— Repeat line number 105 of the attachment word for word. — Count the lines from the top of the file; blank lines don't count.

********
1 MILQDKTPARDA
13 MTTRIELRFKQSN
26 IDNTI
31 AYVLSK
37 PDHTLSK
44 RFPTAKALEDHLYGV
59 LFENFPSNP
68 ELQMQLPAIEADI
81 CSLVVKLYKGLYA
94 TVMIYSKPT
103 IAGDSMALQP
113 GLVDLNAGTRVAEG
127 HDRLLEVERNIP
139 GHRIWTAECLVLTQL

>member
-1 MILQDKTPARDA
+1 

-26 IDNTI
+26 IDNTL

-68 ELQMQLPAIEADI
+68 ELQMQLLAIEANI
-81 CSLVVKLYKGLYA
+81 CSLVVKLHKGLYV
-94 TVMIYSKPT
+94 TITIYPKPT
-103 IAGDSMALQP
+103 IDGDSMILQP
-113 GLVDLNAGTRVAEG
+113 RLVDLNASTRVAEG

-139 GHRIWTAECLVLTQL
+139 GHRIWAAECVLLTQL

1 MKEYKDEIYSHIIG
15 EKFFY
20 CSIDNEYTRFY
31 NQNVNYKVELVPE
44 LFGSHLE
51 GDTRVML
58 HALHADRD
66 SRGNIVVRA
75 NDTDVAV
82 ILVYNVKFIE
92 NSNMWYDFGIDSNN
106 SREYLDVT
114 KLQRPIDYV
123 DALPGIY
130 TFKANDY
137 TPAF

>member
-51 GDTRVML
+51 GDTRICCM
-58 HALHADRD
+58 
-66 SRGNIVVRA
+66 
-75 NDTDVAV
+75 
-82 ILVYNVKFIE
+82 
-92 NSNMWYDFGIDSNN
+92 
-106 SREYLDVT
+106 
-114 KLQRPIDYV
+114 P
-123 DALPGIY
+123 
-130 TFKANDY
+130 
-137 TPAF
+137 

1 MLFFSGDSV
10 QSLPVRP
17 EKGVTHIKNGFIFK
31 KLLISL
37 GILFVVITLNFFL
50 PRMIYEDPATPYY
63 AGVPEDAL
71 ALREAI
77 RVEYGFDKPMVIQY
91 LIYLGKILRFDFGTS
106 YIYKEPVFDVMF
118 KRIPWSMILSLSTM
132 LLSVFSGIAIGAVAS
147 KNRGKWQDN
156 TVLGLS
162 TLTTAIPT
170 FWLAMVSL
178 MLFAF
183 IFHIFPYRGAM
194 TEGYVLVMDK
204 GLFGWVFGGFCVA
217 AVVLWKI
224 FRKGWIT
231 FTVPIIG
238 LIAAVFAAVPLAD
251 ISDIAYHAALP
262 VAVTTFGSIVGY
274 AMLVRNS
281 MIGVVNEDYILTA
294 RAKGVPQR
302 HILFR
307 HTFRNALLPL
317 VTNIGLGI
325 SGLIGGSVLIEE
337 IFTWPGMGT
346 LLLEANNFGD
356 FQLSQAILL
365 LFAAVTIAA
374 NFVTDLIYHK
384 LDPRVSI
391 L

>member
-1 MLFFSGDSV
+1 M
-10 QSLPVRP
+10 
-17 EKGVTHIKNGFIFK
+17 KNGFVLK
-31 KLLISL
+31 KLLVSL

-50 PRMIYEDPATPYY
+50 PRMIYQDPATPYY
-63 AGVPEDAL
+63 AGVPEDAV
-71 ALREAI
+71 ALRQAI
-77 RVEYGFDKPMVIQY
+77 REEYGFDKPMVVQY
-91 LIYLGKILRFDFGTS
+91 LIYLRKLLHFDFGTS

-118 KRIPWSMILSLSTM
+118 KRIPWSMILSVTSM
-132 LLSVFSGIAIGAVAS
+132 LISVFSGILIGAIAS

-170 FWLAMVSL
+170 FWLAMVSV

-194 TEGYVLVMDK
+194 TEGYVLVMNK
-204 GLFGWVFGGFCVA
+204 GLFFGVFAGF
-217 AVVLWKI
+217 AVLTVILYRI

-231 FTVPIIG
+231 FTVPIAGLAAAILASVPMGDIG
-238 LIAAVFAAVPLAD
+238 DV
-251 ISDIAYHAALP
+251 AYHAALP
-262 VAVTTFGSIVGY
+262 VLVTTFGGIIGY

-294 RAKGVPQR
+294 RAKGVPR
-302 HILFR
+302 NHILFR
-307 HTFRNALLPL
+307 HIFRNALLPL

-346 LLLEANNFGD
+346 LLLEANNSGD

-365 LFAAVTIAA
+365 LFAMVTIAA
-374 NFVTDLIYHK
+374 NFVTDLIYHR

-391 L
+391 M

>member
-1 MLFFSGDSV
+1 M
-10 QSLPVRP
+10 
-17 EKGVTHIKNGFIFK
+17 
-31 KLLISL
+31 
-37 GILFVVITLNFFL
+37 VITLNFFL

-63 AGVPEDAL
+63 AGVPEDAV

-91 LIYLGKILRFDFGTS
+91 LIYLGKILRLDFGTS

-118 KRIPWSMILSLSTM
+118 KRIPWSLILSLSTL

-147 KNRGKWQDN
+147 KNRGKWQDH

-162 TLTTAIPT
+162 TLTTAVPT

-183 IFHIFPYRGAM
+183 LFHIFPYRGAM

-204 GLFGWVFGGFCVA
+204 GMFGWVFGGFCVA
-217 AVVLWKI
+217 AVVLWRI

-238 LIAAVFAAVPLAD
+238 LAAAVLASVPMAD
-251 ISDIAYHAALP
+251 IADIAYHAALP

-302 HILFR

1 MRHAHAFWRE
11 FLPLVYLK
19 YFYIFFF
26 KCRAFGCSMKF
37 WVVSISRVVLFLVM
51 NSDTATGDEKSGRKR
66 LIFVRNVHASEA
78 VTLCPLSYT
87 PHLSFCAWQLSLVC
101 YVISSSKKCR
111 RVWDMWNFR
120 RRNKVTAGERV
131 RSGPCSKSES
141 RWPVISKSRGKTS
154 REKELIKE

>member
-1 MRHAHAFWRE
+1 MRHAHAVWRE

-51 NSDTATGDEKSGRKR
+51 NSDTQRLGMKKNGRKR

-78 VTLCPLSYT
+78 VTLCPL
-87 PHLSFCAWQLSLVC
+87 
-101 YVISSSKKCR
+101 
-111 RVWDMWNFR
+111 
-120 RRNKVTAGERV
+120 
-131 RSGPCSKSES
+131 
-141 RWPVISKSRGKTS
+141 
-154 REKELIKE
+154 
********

337 IFTWPGMGT